How To Identify Closeted “Titanic” Fans

October 18th, 2009 by Ilya Marritz

Keeping personal medical data private is, of course, the sine qua non of gaining the American people’s trust in a system of computerized medical records. But could well-informed players with business acumen crack the code?

Probably yes, if the private movie preferences of Netflix members are taken as an example. The New York Times summarizes the findings of an academic study that examined customer information Netflix is proud to keep anonymous.

By comparing the film preferences of some anonymous Netflix customers with personal profiles on imdb.com, the Internet movie database, the researchers said they easily re-identified some people because they had posted their e-mail addresses or other distinguishing information online.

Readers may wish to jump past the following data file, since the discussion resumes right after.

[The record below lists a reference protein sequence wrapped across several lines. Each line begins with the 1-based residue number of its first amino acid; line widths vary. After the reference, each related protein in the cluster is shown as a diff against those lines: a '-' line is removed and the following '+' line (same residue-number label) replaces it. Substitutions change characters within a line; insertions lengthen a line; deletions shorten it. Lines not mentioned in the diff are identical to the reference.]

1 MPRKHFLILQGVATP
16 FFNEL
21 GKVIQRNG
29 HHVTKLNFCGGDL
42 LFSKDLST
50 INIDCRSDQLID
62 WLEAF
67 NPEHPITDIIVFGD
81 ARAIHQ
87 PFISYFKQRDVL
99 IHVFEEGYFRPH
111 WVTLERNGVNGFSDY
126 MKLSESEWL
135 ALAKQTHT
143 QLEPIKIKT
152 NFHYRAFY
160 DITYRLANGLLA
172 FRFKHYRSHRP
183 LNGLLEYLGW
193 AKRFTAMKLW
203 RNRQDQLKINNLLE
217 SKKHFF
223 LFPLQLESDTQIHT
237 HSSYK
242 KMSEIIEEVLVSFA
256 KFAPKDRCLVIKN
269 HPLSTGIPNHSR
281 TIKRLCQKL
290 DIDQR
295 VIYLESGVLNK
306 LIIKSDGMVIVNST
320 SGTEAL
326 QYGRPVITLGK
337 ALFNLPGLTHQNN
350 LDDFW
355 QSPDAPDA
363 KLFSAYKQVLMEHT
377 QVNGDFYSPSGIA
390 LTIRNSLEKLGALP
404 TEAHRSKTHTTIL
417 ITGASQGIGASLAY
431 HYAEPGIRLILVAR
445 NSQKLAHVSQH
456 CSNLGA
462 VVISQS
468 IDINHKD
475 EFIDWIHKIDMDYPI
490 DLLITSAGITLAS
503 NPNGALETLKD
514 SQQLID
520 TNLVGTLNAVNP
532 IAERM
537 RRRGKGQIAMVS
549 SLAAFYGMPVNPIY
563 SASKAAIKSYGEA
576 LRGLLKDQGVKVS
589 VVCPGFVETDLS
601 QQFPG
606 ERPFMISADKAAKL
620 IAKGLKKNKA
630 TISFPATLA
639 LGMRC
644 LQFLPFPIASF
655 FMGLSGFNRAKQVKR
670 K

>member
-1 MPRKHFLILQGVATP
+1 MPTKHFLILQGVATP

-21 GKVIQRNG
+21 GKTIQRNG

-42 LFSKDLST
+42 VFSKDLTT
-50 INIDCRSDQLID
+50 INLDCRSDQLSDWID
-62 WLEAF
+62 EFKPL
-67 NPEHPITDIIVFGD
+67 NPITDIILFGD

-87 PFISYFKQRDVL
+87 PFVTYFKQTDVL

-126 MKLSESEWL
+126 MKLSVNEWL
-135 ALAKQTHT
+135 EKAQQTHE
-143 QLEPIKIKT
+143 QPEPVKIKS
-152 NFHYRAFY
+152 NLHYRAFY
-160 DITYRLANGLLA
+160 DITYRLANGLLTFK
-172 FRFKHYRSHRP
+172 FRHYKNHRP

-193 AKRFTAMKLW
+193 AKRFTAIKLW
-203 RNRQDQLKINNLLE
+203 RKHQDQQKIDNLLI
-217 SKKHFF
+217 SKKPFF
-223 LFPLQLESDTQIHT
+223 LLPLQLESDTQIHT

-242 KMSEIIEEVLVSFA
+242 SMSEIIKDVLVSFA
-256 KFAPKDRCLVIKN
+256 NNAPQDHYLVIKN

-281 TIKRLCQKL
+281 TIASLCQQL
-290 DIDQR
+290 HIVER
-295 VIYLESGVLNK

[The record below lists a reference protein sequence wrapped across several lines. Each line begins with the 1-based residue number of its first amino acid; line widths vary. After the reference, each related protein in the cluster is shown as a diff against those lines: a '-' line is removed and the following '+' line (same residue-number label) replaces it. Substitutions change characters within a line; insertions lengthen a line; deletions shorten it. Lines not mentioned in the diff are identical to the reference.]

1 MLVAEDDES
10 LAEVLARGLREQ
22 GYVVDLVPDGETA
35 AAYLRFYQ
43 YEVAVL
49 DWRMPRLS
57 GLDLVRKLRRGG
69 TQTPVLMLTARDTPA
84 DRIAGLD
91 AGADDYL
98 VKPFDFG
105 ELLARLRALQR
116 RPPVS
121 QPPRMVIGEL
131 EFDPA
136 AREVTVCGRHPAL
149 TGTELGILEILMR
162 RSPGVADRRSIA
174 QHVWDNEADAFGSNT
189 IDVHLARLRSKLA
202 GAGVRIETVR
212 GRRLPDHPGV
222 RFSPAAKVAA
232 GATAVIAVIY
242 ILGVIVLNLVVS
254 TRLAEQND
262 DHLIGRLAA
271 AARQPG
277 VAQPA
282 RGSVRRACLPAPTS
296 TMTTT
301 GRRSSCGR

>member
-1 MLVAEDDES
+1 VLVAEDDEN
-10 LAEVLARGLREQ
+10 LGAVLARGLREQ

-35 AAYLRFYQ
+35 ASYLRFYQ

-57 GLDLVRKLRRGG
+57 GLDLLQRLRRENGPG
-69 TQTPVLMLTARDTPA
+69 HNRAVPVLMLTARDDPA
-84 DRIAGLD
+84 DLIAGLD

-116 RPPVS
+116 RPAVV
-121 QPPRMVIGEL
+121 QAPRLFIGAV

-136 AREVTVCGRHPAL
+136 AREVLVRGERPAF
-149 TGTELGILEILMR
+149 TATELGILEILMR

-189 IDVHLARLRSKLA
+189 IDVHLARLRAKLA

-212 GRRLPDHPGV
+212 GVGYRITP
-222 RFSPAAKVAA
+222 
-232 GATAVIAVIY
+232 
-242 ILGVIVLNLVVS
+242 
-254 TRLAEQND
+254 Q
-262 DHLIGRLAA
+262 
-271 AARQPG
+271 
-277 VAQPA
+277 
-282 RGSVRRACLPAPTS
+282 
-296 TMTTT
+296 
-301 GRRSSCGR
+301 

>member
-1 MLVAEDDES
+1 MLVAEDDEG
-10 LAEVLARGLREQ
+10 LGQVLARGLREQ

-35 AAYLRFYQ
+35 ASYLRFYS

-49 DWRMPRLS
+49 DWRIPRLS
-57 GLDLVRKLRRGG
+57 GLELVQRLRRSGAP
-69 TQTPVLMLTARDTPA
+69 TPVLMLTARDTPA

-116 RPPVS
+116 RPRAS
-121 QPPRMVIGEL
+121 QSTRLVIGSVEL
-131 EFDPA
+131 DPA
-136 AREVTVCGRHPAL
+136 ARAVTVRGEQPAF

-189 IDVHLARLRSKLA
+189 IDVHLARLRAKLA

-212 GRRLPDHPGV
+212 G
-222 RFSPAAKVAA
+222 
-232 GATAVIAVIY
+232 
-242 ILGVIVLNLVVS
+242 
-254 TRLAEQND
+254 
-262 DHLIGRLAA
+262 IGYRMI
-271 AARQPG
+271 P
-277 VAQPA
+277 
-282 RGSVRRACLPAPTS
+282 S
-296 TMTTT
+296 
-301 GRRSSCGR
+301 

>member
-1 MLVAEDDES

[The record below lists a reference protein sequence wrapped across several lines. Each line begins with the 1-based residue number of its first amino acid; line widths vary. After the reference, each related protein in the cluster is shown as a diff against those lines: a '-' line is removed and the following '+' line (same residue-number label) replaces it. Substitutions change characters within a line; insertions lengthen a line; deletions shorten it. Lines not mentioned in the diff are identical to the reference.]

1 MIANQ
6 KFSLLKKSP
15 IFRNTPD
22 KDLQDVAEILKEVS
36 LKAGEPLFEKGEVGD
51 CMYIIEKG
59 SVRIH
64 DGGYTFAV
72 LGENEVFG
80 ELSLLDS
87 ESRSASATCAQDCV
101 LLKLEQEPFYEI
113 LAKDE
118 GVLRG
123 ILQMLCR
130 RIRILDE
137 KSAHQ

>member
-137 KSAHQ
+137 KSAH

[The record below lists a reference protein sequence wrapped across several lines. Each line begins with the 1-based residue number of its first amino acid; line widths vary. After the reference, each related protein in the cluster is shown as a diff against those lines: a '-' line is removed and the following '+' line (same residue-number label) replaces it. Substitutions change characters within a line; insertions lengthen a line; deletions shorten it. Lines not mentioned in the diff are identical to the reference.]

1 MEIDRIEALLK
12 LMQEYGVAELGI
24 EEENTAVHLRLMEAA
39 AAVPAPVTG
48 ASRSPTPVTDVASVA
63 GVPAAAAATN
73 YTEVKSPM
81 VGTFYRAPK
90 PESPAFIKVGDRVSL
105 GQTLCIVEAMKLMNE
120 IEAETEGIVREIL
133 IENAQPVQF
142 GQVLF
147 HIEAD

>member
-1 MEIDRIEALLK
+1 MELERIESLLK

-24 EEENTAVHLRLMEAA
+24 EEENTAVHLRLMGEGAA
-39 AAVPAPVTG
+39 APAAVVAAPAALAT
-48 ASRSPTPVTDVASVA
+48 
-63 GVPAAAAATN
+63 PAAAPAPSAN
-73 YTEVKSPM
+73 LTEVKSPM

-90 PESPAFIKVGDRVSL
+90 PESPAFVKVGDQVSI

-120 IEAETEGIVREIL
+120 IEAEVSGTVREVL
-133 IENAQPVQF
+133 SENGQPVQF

Vitaly Shmatikov, an associate professor of computer science at the University of Texas at Austin and a co-author of the “de-anonymization” study, says the researchers were able to analyze users’ public postings and connect that to their Netflix preferences — including how a person may have rated films with controversial themes. Those are choices a person may or may not want to make public, Mr. Shmatikov said.

A weakness for Nora Ephron movies is, of course, very different from having some nasty genetic predispositions you don’t want the insurance company to know about.

One obvious area where Congress could act right away to allay fears – pass a law to forbid re-identification; there is currently no federal statute to make it illegal.

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